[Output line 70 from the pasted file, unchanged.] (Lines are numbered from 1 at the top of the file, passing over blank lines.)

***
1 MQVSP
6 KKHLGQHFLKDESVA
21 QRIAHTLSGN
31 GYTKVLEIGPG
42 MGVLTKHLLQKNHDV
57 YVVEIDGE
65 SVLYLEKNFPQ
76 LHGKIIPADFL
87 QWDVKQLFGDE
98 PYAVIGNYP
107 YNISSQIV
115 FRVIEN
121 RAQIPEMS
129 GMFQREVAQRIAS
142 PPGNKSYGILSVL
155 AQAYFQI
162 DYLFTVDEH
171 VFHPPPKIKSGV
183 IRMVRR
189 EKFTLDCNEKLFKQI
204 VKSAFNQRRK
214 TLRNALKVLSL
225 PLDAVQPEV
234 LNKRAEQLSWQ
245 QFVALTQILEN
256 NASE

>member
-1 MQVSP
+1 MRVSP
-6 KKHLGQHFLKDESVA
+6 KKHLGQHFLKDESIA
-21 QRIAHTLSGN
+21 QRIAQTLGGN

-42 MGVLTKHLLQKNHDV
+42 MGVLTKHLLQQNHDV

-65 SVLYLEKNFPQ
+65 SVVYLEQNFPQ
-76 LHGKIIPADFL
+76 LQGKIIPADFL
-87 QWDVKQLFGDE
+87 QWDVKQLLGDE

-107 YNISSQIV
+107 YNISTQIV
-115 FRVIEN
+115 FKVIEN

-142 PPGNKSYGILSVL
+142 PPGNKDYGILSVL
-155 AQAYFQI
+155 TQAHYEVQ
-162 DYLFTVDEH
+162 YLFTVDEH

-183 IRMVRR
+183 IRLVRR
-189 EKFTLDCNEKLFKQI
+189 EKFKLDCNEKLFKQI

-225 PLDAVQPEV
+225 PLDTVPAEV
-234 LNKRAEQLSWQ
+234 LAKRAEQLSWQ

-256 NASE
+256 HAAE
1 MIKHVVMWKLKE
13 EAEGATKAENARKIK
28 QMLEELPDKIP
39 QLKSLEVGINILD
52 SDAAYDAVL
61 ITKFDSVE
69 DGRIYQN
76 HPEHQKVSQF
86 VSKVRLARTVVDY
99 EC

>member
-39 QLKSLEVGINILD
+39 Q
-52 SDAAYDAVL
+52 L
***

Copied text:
86 VSKVRLARTVVDY